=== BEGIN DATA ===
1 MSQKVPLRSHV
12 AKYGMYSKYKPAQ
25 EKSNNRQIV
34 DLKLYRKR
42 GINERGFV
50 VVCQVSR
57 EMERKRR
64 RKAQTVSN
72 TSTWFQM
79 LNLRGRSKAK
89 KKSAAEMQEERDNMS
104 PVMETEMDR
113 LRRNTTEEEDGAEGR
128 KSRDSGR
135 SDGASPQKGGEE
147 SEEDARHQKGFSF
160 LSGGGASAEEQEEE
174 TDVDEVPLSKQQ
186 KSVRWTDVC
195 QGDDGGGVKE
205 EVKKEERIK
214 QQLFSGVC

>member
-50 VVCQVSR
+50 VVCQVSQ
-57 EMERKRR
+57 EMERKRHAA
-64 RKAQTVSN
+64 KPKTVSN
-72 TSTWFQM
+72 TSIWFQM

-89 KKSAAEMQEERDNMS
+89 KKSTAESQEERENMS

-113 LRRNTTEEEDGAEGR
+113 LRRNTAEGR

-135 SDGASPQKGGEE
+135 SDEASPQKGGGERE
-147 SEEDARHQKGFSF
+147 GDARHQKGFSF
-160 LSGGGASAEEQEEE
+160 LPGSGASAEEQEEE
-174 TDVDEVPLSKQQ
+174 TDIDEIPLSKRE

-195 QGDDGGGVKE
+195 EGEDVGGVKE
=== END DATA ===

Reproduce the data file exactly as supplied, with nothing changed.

1 MSQKVPLRSHV
12 AKYGMYSKYKPAQ
25 EKSNNRQIV
34 DLKLYRKR
42 GINERGFV
50 VVCQVSR
57 EMERKRR
64 RKAQTVSN
72 TSTWFQM
79 LNLRGRSKAK
89 KKSAAEMQEERDNMS
104 PVMETEMDR
113 LRRNTTEEEDGAEGR
128 KSRDSGR
135 SDGASPQKGGEE
147 SEEDARHQKGFSF
160 LSGGGASAEEQEEE
174 TDVDEVPLSKQQ
186 KSVRWTDVC
195 QGDDGGGVKE
205 EVKKEERIK
214 QQLFSGVC

>member
-50 VVCQVSR
+50 VVCQVSQ
-57 EMERKRR
+57 EMERKRHAA
-64 RKAQTVSN
+64 KPKTVSN
-72 TSTWFQM
+72 TSIWFQM

-89 KKSAAEMQEERDNMS
+89 KKSTAESQEERENMS

-113 LRRNTTEEEDGAEGR
+113 LRRNTAEGR

-135 SDGASPQKGGEE
+135 SDEASPQKGGGERE
-147 SEEDARHQKGFSF
+147 GDARHQKGFSF
-160 LSGGGASAEEQEEE
+160 LPGSGASAEEQEEE
-174 TDVDEVPLSKQQ
+174 TDIDEIPLSKRE

-195 QGDDGGGVKE
+195 EGEDVGGVKE